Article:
Describing the World Championship as his “least favourite”, Ronnie O’Sullivan took to Twitter and told followers: “Crucible goes on too long… plus I’ve got plenty [of] ranking points, so no need to play as much. Crucible is boring plus I’ve ticked that box five times.”
Is Ronnie right? Those betting online on this year's edition of the World Snooker Championship will hope he turns up in Sheffield come the spring, as The Rocket is favourite to win it yet again with bookmakers. Here are three things World Snooker could consider to shake things up at The Crucible.
Bring back a big bonus for a 147 clearance
O’Sullivan made snooker history at the 1997 World Championship when recording the fastest ever competitive maximum break. The Rocket truly lived up to his nickname when he whizzed around The Crucible sinking a 147 in just five minutes and 20 seconds.
Back in those days, a maximum came with a £147,000 bonus. The prize for a total clearance was just £5,000 at The Crucible in 2017. Is there a danger World Snooker are offering an inadequate reward and even inadvertently discouraging players from going for a 147?
Although there have now been over 130 maximum breaks in competitive snooker, it still generates huge excitement. Just ten 147s have happened during the TV stages of the World Snooker Championship with O’Sullivan responsible for three of those – a record he shares with fellow modern era green baize great Stephen Hendry.
Bringing back a big bonus for recording a total clearance would add extra incentive to encourage attacking play at The Crucible. More maximums will certainly get the crowd on their feet.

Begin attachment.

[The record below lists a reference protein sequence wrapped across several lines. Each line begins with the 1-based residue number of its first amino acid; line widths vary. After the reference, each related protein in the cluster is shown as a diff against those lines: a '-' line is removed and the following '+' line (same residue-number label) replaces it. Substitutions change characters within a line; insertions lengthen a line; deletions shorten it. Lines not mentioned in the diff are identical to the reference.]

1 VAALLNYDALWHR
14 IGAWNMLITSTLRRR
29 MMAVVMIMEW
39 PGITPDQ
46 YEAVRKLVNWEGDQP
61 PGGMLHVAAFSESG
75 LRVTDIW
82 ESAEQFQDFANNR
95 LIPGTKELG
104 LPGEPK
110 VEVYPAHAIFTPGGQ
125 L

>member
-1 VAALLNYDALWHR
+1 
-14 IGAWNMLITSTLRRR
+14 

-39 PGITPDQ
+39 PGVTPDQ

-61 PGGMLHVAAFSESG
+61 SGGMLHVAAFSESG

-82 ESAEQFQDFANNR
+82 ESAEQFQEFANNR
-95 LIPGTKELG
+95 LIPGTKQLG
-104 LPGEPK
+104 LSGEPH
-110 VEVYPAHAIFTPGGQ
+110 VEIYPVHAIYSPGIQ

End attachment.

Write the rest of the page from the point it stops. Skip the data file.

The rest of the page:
Introduce a shot clock
Opponents of The Rocket have got plenty of joy by bogging him down in lengthy tactical battles over the years. While safety play has its fans and is an undisputed part of the game, it can drag frames of snooker out unnecessarily and frustrate attack-minded potters.
Matches lasting long into the night with the audience falling asleep are probably best left in the smoke of snooker’s past. The success of the shot clock in the one-frame Snooker Shoot Out – now a ranking event – has proved a novel innovation.
Players must strike the cue ball within 15 seconds during the first five minutes of Shoot-Out matches and within 10 seconds in the last five minutes of a frame. This requires quick thinking, speed and accuracy in both shots and getting around the snooker table.
Although limiting the amount of time players can take would be a drastic change to the current World Snooker Championship rules, it could be considered for bigger tournaments like it in the future.
Reduce the number of frames needed to win Crucible matches
In the current format at The Crucible, players need to win 71 frames over five rounds during the TV stages to be crowned world champion. That is a lot of snooker.
The semis and final are best of 33 and 35 frame affairs respectively, with the decisive match happening after a fortnight of green baize battles in Sheffield. It remains a gruelling slog that requires supreme mental strength.
While it could be argued reducing the number of frames needed to win World Snooker Championship matches would be attacking the traditions of The Crucible, which remains the event's home until at least 2027, as a long-haul event, it would give the players more rest.
It remains to be seen whether all, some or fewer of these suggestions are adopted by World Snooker in the years to come.